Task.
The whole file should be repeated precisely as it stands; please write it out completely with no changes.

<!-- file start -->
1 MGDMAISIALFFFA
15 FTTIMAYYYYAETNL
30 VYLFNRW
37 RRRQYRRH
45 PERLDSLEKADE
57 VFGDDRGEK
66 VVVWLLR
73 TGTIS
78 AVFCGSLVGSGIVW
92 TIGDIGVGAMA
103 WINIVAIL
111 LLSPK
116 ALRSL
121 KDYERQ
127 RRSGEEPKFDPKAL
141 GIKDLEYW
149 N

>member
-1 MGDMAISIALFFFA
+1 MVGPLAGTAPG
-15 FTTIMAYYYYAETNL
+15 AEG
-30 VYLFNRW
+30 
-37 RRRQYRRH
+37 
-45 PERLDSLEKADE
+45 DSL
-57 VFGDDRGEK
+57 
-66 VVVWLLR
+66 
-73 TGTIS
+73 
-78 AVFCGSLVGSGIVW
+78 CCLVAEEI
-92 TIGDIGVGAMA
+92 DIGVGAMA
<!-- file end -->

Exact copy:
1 MGDMAISIALFFFA
15 FTTIMAYYYYAETNL
30 VYLFNRW
37 RRRQYRRH
45 PERLDSLEKADE
57 VFGDDRGEK
66 VVVWLLR
73 TGTIS
78 AVFCGSLVGSGIVW
92 TIGDIGVGAMA
103 WINIVAIL
111 LLSPK
116 ALRSL
121 KDYERQ
127 RRSGEEPKFDPKAL
141 GIKDLEYW
149 N

>member
-1 MGDMAISIALFFFA
+1 MVGPLAGTAPG
-15 FTTIMAYYYYAETNL
+15 AEG
-30 VYLFNRW
+30 
-37 RRRQYRRH
+37 
-45 PERLDSLEKADE
+45 DSL
-57 VFGDDRGEK
+57 
-66 VVVWLLR
+66 
-73 TGTIS
+73 
-78 AVFCGSLVGSGIVW
+78 CCLVAEEI
-92 TIGDIGVGAMA
+92 DIGVGAMA